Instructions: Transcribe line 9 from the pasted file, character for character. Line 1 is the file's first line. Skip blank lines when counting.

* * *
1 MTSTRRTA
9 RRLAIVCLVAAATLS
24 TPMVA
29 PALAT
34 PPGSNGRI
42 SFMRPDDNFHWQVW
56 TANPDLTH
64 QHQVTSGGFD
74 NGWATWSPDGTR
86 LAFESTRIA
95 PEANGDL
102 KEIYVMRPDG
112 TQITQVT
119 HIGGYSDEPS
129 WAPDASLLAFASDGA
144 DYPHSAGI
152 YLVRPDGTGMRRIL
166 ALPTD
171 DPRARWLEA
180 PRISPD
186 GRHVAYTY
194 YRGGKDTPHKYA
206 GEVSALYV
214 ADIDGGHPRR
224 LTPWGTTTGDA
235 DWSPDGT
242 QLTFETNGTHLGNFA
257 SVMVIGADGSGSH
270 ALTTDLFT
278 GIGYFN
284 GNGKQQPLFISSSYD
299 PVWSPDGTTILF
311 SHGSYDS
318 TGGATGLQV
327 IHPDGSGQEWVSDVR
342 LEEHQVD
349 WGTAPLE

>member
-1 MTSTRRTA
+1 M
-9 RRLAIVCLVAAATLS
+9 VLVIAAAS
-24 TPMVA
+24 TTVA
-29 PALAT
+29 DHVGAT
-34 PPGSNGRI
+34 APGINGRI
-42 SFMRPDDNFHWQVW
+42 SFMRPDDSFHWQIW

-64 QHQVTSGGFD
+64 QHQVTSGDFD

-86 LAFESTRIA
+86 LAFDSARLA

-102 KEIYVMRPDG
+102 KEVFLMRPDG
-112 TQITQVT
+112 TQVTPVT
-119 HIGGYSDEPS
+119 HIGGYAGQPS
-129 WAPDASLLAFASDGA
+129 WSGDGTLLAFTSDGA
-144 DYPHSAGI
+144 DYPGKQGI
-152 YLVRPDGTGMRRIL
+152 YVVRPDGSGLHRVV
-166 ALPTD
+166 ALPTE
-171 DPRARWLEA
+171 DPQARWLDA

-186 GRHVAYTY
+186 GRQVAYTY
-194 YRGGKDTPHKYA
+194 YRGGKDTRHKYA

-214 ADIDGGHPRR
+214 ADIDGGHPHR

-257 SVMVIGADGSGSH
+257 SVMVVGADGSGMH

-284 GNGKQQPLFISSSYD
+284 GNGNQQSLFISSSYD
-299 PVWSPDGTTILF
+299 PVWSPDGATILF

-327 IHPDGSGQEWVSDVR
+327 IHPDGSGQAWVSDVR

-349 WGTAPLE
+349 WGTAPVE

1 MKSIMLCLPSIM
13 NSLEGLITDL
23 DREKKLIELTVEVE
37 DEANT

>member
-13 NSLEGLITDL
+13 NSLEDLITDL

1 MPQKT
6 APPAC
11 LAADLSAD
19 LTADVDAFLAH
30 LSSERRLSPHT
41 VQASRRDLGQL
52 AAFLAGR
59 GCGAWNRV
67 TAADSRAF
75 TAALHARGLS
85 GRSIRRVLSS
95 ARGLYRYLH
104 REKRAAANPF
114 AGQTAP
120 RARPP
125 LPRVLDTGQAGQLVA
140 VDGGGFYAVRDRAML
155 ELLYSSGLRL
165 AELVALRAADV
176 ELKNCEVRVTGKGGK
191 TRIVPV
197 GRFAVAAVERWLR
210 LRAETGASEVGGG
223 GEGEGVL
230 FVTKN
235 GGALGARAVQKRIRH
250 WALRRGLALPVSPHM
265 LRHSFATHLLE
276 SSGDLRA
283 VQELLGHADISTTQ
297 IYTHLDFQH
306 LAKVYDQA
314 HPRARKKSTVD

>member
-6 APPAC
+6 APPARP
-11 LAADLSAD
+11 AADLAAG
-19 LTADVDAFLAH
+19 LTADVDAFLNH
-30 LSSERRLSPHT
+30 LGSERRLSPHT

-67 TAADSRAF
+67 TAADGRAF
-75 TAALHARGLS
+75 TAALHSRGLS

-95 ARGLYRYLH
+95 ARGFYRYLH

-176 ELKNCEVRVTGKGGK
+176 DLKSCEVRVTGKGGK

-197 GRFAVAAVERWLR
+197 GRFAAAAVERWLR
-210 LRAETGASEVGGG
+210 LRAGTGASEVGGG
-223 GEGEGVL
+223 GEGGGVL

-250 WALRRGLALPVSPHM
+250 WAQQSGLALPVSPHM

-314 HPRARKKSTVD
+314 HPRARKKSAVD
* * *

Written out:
74 NGWATWSPDGTR